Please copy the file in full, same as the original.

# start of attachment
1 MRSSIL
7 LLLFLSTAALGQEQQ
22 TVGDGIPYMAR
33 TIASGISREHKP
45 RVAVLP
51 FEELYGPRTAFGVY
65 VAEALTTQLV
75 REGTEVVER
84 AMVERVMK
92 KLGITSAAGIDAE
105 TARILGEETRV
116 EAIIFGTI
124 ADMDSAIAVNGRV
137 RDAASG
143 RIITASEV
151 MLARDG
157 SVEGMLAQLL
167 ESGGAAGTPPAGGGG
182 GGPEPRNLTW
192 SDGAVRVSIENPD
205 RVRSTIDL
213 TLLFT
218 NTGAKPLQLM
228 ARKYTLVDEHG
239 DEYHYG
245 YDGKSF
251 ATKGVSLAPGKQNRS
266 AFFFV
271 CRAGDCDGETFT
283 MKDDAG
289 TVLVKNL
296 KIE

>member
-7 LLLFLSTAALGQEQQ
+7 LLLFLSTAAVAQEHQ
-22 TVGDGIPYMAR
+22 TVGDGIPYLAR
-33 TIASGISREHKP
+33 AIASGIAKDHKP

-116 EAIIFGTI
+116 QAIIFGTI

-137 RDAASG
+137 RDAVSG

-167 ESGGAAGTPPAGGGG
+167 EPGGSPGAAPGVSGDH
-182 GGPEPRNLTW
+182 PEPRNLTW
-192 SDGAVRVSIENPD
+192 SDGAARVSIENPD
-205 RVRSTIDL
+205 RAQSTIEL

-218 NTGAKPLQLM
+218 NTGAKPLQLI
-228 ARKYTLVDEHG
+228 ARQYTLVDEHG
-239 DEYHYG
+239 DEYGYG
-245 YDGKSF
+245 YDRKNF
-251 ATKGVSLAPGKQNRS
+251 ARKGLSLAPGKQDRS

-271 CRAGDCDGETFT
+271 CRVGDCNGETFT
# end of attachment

1 MRSSIL
7 LLLFLSTAALGQEQQ
22 TVGDGIPYMAR
33 TIASGISREHKP
45 RVAVLP
51 FEELYGPRTAFGVY
65 VAEALTTQLV
75 REGTEVVER
84 AMVERVMK
92 KLGITSAAGIDAE
105 TARILGEETRV
116 EAIIFGTI
124 ADMDSAIAVNGRV
137 RDAASG
143 RIITASEV
151 MLARDG
157 SVEGMLAQLL
167 ESGGAAGTPPAGGGG
182 GGPEPRNLTW
192 SDGAVRVSIENPD
205 RVRSTIDL
213 TLLFT
218 NTGAKPLQLM
228 ARKYTLVDEHG
239 DEYHYG
245 YDGKSF
251 ATKGVSLAPGKQNRS
266 AFFFV
271 CRAGDCDGETFT
283 MKDDAG
289 TVLVKNL
296 KIE

>member
-7 LLLFLSTAALGQEQQ
+7 LLLFLSTAAVAQEHQ
-22 TVGDGIPYMAR
+22 TVGDGIPYLAR
-33 TIASGISREHKP
+33 AIASGIAKDHKP

-116 EAIIFGTI
+116 QAIIFGTI

-137 RDAASG
+137 RDAVSG

-167 ESGGAAGTPPAGGGG
+167 EPGGSPGAAPGVSGDH
-182 GGPEPRNLTW
+182 PEPRNLTW
-192 SDGAVRVSIENPD
+192 SDGAARVSIENPD
-205 RVRSTIDL
+205 RAQSTIEL

-218 NTGAKPLQLM
+218 NTGAKPLQLI
-228 ARKYTLVDEHG
+228 ARQYTLVDEHG
-239 DEYHYG
+239 DEYGYG
-245 YDGKSF
+245 YDRKNF
-251 ATKGVSLAPGKQNRS
+251 ARKGLSLAPGKQDRS

-271 CRAGDCDGETFT
+271 CRVGDCNGETFT